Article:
Each year therapists can sense the changing seasons not just by the weather, but also by a more consistent theme in conversations with their clients as the holidays are approaching. Conversations in therapy often shift to have more of a focus on the holiday events that await family and how to prepare for them. Conversations in sessions tend to include questions like: “How are you feeling about going home again?” “What is behind the dread and/or excitement you’re feeling?” “What is your comfort level with the idea of being around family over the holidays?” “Tell me more about how you usually handle the discomfort and comfort in spending time with your family.”? There may be comfort in the idea of being with family over the holidays but the holidays may also present challenges and stress in our relationships. Many families have expectations about how the holidays typically should be spent along with maybe expectations of how each person in the family is supposed to operate overall. Families can simultaneously be a source of comfort and a source of pressure, often bringing us back to negative memories and/or experiences. Part of preparing for the holiday season is reflecting to determine how you can aim to make your holidays your own desired experience.
Going Home Again
When discussing families and holidays in therapy sessions, one concept that often comes up is “going home again”. From a more theoretical perspective, the “going home again” phenomenon helps us understand what can happen when we, as an adult (emerging or mature), return back to our ‘original’ family in which we were raised. “Going home again” involves family members interacting and behaving as they had in the past, even though time has passed and many people have likely changed and grown. For example, if the growth and changes you’ve worked hard towards have happened in your adult ‘away-from-home’ life (i.e., growth outside of interactions with family members), you may have family members that still treat you the way they always have. In feeling some kind of way about being treated, as an adult, the way you were as a child and/or teenager, you may find yourself reacting the way you typically have in the past–perhaps as said child and/or teenager–, even if you evolved in similar areas of your life outside of your family. As parents, it may be easy to treat our adulting children a certain way based on the expectations established for each child during childhood. Though our baby(/ies) is grown and no longer technically in the childhood stage, it can be easy to unintentionally continue to enforce childhood expectations, even as these same children develop and evolve into their own person. And we as children often expect parents to behave as they always have, even though (believe it or not) parents can change too. It’s almost like families have a tendency to revert back to the dynamics in place during the period time of in which family members interacted more often, and/or were in the same geographic location. And families that are connected ongoing can have old set roles continue to play out.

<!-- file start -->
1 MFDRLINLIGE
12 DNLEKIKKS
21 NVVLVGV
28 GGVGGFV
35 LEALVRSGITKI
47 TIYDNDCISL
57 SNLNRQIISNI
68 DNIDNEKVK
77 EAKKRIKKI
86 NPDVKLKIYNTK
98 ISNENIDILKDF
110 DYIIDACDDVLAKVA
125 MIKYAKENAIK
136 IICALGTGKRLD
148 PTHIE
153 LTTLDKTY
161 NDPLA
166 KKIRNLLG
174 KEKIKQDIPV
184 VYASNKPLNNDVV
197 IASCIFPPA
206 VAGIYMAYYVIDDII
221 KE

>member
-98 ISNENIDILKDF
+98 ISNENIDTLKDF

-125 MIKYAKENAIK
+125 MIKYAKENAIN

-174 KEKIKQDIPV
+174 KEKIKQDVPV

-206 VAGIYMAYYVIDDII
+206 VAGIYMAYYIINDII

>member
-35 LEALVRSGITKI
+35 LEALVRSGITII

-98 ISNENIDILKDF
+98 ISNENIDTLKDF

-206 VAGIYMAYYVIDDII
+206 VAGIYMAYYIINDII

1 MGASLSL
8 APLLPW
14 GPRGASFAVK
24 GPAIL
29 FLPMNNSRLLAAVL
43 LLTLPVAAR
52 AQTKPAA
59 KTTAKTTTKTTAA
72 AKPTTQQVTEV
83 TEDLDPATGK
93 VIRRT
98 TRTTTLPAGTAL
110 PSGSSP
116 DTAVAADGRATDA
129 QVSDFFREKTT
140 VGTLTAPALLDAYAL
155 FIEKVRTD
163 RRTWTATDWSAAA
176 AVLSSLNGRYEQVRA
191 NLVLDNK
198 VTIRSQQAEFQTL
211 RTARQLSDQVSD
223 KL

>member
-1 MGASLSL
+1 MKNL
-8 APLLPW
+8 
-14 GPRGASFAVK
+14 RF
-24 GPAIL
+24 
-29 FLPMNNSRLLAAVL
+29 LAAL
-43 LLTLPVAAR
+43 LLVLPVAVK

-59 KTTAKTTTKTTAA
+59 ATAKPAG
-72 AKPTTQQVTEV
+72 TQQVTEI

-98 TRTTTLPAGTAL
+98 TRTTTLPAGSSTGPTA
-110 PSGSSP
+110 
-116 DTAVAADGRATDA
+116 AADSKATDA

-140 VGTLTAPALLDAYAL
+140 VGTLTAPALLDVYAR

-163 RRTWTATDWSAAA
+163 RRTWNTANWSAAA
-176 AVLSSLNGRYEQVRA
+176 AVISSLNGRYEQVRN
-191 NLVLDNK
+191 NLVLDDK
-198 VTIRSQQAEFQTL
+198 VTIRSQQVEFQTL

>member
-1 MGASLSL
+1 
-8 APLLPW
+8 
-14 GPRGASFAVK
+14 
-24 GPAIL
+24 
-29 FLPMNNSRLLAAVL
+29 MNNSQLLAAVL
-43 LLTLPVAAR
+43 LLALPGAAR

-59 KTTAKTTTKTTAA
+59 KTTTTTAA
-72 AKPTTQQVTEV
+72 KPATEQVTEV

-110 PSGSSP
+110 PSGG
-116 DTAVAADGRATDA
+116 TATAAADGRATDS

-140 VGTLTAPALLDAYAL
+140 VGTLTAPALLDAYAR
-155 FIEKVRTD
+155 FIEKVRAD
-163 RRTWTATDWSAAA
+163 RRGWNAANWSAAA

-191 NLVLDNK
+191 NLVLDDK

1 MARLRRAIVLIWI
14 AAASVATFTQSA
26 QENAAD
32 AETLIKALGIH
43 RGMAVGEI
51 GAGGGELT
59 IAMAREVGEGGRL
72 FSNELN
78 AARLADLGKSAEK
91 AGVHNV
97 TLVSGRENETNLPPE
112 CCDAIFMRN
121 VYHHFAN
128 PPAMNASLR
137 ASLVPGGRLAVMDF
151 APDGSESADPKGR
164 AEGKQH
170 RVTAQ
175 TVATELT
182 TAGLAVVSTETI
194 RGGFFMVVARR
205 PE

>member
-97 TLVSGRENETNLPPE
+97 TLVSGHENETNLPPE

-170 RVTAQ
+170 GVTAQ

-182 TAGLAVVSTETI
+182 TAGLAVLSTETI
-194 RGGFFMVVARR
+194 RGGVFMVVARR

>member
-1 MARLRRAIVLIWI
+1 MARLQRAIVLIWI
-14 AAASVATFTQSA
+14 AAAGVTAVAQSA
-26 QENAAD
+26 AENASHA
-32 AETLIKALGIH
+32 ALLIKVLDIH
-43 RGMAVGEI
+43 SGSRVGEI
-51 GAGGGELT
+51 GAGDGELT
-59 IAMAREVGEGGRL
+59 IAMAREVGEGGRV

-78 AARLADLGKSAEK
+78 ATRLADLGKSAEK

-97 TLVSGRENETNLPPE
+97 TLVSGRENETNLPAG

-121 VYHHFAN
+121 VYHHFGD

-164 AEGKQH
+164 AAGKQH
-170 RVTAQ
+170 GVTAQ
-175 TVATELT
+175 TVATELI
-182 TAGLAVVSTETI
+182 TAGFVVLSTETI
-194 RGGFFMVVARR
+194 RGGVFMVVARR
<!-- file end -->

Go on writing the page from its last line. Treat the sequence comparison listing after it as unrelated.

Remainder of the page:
Maybe this example will bring this concept to life a bit. There is a family of four where the oldest child was considered the “golden child” and the youngest child was almost dubbed the name the “troublemaker.” Imagine these children growing up and going off to live their adult lives to maybe no longer fit the mold of a “golden child” or a “troublemaker.” Maybe the “troublemaker” has done a lot of work in their adult life to change into someone who has learned from their mistakes and is proud of their growth. Maybe the “golden child” has grown out of wanting/having the focus on them for always doing things “right”. And maybe this “golden child” has changed in ways they believe their parents may disapprove of. These two adult children could return home for the holidays to be with their parents and be met with expectations that were placed on them from childhood. This can create tension and conflict as it’s also possible that these adult children react in the same ways they would have when they were younger. Maybe the “golden child” ends up not being themselves because they are used to getting their parents’ approval so they hide their true self. And maybe the “troublemaker” gets fed up with always being told they aren’t doing it right so they decide to rebel as they would have at age 16, even though they’d never react this way in their life outside of this dynamic involving their parents and sibling(s). A family disagreement at the dinner table can escalate quickly and cause a lot of discomfort from the push and pull between past versions of self, relationships, and the current version. The discomfort from this family dynamic can lead to lasting emotional impact even away from the moments together during the holidays.